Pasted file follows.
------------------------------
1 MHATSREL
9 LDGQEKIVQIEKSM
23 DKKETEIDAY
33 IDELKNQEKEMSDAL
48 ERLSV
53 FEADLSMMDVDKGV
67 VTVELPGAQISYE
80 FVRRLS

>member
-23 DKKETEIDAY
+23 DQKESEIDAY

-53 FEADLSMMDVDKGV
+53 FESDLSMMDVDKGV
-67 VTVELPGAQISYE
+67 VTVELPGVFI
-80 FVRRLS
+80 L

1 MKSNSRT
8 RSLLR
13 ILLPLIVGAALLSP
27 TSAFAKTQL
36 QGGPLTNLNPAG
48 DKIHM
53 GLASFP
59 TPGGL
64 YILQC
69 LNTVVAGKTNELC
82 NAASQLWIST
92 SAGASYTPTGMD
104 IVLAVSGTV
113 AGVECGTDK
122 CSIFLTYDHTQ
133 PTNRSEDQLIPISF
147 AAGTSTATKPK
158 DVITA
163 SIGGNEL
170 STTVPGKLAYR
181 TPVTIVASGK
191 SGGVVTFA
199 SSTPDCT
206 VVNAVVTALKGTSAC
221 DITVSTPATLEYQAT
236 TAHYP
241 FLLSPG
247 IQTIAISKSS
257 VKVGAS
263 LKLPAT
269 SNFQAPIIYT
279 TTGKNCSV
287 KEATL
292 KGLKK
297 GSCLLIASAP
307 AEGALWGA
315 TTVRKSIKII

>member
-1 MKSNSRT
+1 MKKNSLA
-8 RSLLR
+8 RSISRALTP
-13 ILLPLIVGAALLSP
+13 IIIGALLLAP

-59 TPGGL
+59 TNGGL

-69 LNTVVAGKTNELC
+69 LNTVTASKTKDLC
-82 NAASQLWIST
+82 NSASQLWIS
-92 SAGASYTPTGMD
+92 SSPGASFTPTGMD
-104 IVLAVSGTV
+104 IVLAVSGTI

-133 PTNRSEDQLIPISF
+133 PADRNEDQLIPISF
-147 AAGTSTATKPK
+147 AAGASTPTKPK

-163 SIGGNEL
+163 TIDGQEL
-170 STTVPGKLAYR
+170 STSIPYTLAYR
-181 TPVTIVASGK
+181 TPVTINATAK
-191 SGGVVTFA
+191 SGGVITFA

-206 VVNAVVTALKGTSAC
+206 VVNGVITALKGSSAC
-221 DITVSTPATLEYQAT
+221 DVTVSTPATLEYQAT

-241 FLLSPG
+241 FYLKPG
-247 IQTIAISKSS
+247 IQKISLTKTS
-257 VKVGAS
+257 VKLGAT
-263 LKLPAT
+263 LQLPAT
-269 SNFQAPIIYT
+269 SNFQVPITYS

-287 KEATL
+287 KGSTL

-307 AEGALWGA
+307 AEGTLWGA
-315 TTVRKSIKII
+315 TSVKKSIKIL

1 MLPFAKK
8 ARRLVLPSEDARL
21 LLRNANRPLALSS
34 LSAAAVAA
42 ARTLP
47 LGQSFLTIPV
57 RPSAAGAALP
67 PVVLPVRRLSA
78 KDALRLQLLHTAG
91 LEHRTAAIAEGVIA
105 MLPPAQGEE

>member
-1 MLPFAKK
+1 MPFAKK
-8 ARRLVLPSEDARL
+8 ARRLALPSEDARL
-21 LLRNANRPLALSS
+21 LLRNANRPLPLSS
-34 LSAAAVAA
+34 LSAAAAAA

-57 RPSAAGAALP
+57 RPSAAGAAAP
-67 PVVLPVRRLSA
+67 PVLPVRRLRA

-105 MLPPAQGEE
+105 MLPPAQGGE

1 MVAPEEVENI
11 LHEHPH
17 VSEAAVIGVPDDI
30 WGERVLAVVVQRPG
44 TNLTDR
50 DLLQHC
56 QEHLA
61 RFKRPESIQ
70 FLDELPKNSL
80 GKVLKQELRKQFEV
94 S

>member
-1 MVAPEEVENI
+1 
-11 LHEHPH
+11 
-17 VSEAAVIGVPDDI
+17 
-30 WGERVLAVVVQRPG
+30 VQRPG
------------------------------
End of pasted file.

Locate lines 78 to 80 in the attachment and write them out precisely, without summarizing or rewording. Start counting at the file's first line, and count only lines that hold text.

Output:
-170 STTVPGKLAYR
+170 STSIPYTLAYR
-181 TPVTIVASGK